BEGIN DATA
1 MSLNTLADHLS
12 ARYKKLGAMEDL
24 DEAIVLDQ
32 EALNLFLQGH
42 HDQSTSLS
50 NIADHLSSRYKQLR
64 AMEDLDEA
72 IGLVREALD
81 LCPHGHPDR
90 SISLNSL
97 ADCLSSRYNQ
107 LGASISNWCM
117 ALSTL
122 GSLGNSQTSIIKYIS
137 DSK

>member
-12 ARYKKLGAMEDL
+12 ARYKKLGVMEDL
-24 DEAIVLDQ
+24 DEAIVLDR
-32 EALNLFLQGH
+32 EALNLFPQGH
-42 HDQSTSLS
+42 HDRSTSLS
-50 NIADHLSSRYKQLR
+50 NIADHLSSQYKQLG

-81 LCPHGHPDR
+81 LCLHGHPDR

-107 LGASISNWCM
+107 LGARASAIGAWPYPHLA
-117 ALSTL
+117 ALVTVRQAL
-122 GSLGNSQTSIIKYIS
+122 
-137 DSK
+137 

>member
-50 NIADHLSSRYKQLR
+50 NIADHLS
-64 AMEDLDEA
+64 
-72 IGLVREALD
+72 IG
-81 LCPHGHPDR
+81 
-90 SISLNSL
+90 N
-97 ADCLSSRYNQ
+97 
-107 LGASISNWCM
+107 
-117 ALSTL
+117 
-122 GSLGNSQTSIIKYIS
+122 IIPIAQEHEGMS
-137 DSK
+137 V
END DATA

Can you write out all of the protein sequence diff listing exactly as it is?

1 MSLNTLADHLS
12 ARYKKLGAMEDL
24 DEAIVLDQ
32 EALNLFLQGH
42 HDQSTSLS
50 NIADHLSSRYKQLR
64 AMEDLDEA
72 IGLVREALD
81 LCPHGHPDR
90 SISLNSL
97 ADCLSSRYNQ
107 LGASISNWCM
117 ALSTL
122 GSLGNSQTSIIKYIS
137 DSK

>member
-12 ARYKKLGAMEDL
+12 ARYKKLGVMEDL
-24 DEAIVLDQ
+24 DEAIVLDR
-32 EALNLFLQGH
+32 EALNLFPQGH
-42 HDQSTSLS
+42 HDRSTSLS
-50 NIADHLSSRYKQLR
+50 NIADHLSSQYKQLG

-81 LCPHGHPDR
+81 LCLHGHPDR

-107 LGASISNWCM
+107 LGARASAIGAWPYPHLA
-117 ALSTL
+117 ALVTVRQAL
-122 GSLGNSQTSIIKYIS
+122 
-137 DSK
+137 

>member
-50 NIADHLSSRYKQLR
+50 NIADHLS
-64 AMEDLDEA
+64 
-72 IGLVREALD
+72 IG
-81 LCPHGHPDR
+81 
-90 SISLNSL
+90 N
-97 ADCLSSRYNQ
+97 
-107 LGASISNWCM
+107 
-117 ALSTL
+117 
-122 GSLGNSQTSIIKYIS
+122 IIPIAQEHEGMS
-137 DSK
+137 V